For members of the Bush administration, Jan. 20, 2009, marks the end of a job. However, for the staff of the National Archives and Records Administration (NARA), it's just the beginning of a project unprecedented in size and scope: sorting, indexing, preserving and ensuring access to all the records, both paper and electronic, created by the administration over the past eight years.
In some ways, this is nothing new. Since 1978, when the Presidential Records Act was established, NARA has been tasked with taking custody of, controlling, preserving and providing access to all presidential and vice presidential records that have administrative, historical, informational or evidentiary value. The act requires that the day the president leaves office, presidential records become the legal responsibility of the archivist of the U.S.
However, given the rise in electronic communications, the volume of electronic records has exploded. Consider that NARA received only a few hundred thousand e-mail messages from the first Bush presidency and 32 million from the Clinton White House, according to Ken Thibodeau, director of NARA's Electronic Records Archives (ERA) Program, whose mission is to meet the many challenges stemming from increasing use of computers in government, including building a new archiving system, scheduled for completion in 2011. In comparison, it expects a whopping 140TB of data from the current Bush administration, more than 50 times what it received from the Clinton years. About 20TB of that is e-mail, Thibodeau says.
It hasn't helped that the Bush administration has been slow in providing NARA with needed information about the types and volume of data that will need to be archived. It wasn't until this summer that an intensive effort began to share information, Thibodeau says.
Much of the discussion has centered on how the White House will provide records in a format that is reasonably easy to use, since some of the systems are highly proprietary. "There's still some risk that some of it may not work exactly right, but we have a contingency plan: If that happens, we'll re-create the systems they have and access the records that way," he says.
Adding to the drama, questions have been raised about millions of missing e-mails from between March 2003 and October 2006. In early November, a lawsuit brought by Citizens for Responsibility and Ethics in Washington and the National Security Archive was upheld, challenging the White House's failure to properly store and recover millions of emails. In 2002, the Executive Office of the President stopped using the Automated Records Management System that had been in place since 1994, which automatically backed up all e-mails, but failed to install any other backup program.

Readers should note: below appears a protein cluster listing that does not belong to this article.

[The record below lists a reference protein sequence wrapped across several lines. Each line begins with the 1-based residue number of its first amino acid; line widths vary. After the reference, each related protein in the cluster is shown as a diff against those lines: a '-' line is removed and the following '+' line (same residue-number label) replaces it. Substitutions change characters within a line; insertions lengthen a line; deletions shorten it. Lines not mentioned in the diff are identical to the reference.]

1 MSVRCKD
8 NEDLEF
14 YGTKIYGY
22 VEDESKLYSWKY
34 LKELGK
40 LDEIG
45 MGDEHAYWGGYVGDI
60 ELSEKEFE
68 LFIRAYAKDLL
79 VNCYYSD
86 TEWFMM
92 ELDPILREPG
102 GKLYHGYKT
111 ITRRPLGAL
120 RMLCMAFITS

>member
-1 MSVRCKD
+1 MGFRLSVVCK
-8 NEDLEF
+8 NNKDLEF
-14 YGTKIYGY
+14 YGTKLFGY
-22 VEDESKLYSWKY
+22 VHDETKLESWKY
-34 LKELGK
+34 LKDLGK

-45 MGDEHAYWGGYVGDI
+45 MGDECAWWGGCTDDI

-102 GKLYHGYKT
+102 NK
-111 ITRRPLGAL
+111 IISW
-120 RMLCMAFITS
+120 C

But despite the controversy and opinions to the contrary, Thibodeau says NARA is prepared. In 1998, NARA began the process of building a system to preserve all types of electronic records created anywhere in the U.S. government, enable online transactions and collaboration with other agencies over the life cycle of government records, and provide access to these records to the public and government officials. The system, scheduled to be built in five increments, is slated for completion in 2011. The first increment, just completed in June, provides functional archives to preserve electronic data in its original format, enables disposition of agreements and scheduling, and receives unclassified and sensitive data from federal agencies.
By Dec. 5, the second increment that will handle the presidential records portion of the ERA system will be ready for the onslaught -- or as ready as it can be "when you're staring at 100TB of data bearing down on you," Thibodeau says. Even in this increment, however, the system will be used just by NARA staff and four pilot agencies, with public access slated for a later release.
The U.S. Government Accountability Office (GAO) has questioned the ERA's readiness, especially since the project has endured some bumps along the way, including delays and cost overruns estimated at $16.3 million. The life-cycle cost for the complete ERA system, scheduled to be completed in 2011, has been estimated at $453 million, including development contract costs, program management, research and development, and program office support.
As recently as September, after studying the system's progress, the GAO urged NARA to create a mitigation plan in case it could not process the incoming records by Jan. 20, 2009. In a report to the congressional committees (download PDF) , the GAO said, "If it cannot ingest the electronic records from the Bush administration in a way that supports the search, processing and retrieval of records immediately after the presidential transition, it will not be able to meet the requirements of the Congress, the former and incumbent presidents, and the courts for information in these records in a timely fashion."
Thibodeau says there is no noteworthy risk that the system would not be ready. If there are data formats the system can't ingest and index in a reasonable amount of time, he says, the short-term solution will be to recreate the applications used for those records and preserve and provide access for them that way.